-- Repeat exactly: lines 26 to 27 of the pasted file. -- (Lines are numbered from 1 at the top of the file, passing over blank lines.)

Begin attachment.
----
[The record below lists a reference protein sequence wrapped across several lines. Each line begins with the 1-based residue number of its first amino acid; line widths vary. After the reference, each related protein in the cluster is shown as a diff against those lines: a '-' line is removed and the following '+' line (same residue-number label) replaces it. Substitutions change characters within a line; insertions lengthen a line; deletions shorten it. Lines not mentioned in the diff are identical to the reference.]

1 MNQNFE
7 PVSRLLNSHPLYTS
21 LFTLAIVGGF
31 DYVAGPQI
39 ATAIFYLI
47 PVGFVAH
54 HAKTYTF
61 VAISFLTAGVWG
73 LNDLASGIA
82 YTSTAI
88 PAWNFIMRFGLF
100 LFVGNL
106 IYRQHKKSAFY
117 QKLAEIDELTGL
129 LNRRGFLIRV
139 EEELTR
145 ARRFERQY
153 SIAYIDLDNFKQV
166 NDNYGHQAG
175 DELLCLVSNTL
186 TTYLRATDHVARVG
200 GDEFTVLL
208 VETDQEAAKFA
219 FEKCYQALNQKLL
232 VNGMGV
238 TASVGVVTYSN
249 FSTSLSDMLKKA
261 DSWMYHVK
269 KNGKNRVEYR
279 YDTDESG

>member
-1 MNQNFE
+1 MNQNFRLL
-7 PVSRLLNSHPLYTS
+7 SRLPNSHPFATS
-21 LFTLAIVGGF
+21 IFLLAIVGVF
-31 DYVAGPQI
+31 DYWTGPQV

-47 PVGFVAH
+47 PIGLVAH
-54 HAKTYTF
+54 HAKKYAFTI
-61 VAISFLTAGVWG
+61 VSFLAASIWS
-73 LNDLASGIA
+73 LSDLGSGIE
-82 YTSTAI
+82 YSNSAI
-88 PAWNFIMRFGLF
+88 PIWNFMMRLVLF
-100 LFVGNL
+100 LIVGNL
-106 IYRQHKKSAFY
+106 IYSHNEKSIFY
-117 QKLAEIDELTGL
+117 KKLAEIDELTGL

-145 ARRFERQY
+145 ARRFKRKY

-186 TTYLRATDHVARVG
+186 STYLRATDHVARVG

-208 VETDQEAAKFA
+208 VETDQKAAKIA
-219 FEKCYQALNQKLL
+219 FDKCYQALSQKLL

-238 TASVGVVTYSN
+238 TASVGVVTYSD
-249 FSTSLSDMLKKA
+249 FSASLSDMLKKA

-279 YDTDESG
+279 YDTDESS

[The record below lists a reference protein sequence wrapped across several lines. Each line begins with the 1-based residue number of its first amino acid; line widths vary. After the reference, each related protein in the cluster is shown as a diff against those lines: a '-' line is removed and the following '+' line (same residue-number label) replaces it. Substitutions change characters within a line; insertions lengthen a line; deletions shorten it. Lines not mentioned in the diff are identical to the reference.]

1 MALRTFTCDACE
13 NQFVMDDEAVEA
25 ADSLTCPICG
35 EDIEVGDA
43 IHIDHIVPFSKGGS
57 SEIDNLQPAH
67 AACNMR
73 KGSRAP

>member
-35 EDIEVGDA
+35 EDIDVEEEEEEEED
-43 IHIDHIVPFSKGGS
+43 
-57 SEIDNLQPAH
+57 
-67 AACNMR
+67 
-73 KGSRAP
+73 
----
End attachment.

232 VNGMGV
238 TASVGVVTYSN